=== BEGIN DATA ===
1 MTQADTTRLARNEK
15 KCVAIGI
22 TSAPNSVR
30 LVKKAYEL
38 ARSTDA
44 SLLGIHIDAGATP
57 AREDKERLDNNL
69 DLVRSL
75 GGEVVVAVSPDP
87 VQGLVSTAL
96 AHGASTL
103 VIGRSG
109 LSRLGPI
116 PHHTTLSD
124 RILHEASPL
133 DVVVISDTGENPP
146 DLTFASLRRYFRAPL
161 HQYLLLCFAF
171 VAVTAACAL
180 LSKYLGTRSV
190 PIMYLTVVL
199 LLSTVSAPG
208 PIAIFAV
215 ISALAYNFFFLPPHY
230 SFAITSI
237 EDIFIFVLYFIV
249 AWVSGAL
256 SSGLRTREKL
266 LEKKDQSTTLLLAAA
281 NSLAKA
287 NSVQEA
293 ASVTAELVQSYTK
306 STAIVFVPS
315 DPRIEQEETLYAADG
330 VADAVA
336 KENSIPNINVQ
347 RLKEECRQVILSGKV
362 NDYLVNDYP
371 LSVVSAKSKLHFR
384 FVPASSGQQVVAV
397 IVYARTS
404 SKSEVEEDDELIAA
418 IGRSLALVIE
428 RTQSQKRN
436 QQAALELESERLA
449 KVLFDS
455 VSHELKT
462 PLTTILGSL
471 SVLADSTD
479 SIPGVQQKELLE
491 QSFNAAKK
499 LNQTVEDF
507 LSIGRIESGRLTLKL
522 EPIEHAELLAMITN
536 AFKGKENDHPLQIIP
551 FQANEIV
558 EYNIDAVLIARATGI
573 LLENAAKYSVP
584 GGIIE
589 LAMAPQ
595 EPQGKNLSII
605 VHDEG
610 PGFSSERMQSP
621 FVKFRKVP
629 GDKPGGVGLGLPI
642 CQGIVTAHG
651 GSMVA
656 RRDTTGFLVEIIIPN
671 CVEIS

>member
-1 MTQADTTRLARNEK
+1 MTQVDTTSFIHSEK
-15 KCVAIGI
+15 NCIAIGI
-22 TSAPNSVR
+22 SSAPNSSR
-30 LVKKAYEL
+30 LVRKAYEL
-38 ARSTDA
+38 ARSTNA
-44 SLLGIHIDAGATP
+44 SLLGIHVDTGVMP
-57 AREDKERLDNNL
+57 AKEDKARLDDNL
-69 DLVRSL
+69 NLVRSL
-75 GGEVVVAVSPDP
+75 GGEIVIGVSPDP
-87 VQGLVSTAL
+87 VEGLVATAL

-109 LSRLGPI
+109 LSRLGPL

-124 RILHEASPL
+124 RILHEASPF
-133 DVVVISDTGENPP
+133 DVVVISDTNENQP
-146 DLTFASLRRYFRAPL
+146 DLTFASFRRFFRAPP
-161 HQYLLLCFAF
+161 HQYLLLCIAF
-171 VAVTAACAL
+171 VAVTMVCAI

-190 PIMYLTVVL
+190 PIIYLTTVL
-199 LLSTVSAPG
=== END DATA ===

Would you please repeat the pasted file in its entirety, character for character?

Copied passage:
1 MTQADTTRLARNEK
15 KCVAIGI
22 TSAPNSVR
30 LVKKAYEL
38 ARSTDA
44 SLLGIHIDAGATP
57 AREDKERLDNNL
69 DLVRSL
75 GGEVVVAVSPDP
87 VQGLVSTAL
96 AHGASTL
103 VIGRSG
109 LSRLGPI
116 PHHTTLSD
124 RILHEASPL
133 DVVVISDTGENPP
146 DLTFASLRRYFRAPL
161 HQYLLLCFAF
171 VAVTAACAL
180 LSKYLGTRSV
190 PIMYLTVVL
199 LLSTVSAPG
208 PIAIFAV
215 ISALAYNFFFLPPHY
230 SFAITSI
237 EDIFIFVLYFIV
249 AWVSGAL
256 SSGLRTREKL
266 LEKKDQSTTLLLAAA
281 NSLAKA
287 NSVQEA
293 ASVTAELVQSYTK
306 STAIVFVPS
315 DPRIEQEETLYAADG
330 VADAVA
336 KENSIPNINVQ
347 RLKEECRQVILSGKV
362 NDYLVNDYP
371 LSVVSAKSKLHFR
384 FVPASSGQQVVAV
397 IVYARTS
404 SKSEVEEDDELIAA
418 IGRSLALVIE
428 RTQSQKRN
436 QQAALELESERLA
449 KVLFDS
455 VSHELKT
462 PLTTILGSL
471 SVLADSTD
479 SIPGVQQKELLE
491 QSFNAAKK
499 LNQTVEDF
507 LSIGRIESGRLTLKL
522 EPIEHAELLAMITN
536 AFKGKENDHPLQIIP
551 FQANEIV
558 EYNIDAVLIARATGI
573 LLENAAKYSVP
584 GGIIE
589 LAMAPQ
595 EPQGKNLSII
605 VHDEG
610 PGFSSERMQSP
621 FVKFRKVP
629 GDKPGGVGLGLPI
642 CQGIVTAHG
651 GSMVA
656 RRDTTGFLVEIIIPN
671 CVEIS

>member
-1 MTQADTTRLARNEK
+1 MTQVDTTSFIHSEK
-15 KCVAIGI
+15 NCIAIGI
-22 TSAPNSVR
+22 SSAPNSSR
-30 LVKKAYEL
+30 LVRKAYEL
-38 ARSTDA
+38 ARSTNA
-44 SLLGIHIDAGATP
+44 SLLGIHVDTGVMP
-57 AREDKERLDNNL
+57 AKEDKARLDDNL
-69 DLVRSL
+69 NLVRSL
-75 GGEVVVAVSPDP
+75 GGEIVIGVSPDP
-87 VQGLVSTAL
+87 VEGLVATAL

-109 LSRLGPI
+109 LSRLGPL

-124 RILHEASPL
+124 RILHEASPF
-133 DVVVISDTGENPP
+133 DVVVISDTNENQP
-146 DLTFASLRRYFRAPL
+146 DLTFASFRRFFRAPP
-161 HQYLLLCFAF
+161 HQYLLLCIAF
-171 VAVTAACAL
+171 VAVTMVCAI

-190 PIMYLTVVL
+190 PIIYLTTVL
-199 LLSTVSAPG